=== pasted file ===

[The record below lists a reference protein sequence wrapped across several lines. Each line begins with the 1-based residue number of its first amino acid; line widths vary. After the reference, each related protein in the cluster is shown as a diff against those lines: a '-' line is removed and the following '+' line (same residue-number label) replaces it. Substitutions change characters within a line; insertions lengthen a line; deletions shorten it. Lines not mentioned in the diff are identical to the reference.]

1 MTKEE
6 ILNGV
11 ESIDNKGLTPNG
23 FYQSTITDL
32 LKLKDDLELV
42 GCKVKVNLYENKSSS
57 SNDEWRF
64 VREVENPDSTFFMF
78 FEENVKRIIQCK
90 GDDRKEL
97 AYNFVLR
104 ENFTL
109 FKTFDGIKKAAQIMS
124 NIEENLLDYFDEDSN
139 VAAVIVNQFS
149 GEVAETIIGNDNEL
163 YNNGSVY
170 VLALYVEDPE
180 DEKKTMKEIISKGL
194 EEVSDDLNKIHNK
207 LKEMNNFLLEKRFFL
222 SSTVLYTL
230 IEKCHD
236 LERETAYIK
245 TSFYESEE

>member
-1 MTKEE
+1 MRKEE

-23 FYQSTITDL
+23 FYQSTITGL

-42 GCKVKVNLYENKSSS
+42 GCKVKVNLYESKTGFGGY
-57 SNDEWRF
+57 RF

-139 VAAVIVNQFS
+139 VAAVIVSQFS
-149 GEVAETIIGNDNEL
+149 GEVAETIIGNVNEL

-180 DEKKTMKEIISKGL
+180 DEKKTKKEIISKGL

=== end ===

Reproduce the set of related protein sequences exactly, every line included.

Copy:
[The record below lists a reference protein sequence wrapped across several lines. Each line begins with the 1-based residue number of its first amino acid; line widths vary. After the reference, each related protein in the cluster is shown as a diff against those lines: a '-' line is removed and the following '+' line (same residue-number label) replaces it. Substitutions change characters within a line; insertions lengthen a line; deletions shorten it. Lines not mentioned in the diff are identical to the reference.]

1 MTKEE
6 ILNGV
11 ESIDNKGLTPNG
23 FYQSTITDL
32 LKLKDDLELV
42 GCKVKVNLYENKSSS
57 SNDEWRF
64 VREVENPDSTFFMF
78 FEENVKRIIQCK
90 GDDRKEL
97 AYNFVLR
104 ENFTL
109 FKTFDGIKKAAQIMS
124 NIEENLLDYFDEDSN
139 VAAVIVNQFS
149 GEVAETIIGNDNEL
163 YNNGSVY
170 VLALYVEDPE
180 DEKKTMKEIISKGL
194 EEVSDDLNKIHNK
207 LKEMNNFLLEKRFFL
222 SSTVLYTL
230 IEKCHD
236 LERETAYIK
245 TSFYESEE

>member
-1 MTKEE
+1 MRKEE

-23 FYQSTITDL
+23 FYQSTITGL

-42 GCKVKVNLYENKSSS
+42 GCKVKVNLYESKTGFGGY
-57 SNDEWRF
+57 RF

-139 VAAVIVNQFS
+139 VAAVIVSQFS
-149 GEVAETIIGNDNEL
+149 GEVAETIIGNVNEL

-180 DEKKTMKEIISKGL
+180 DEKKTKKEIISKGL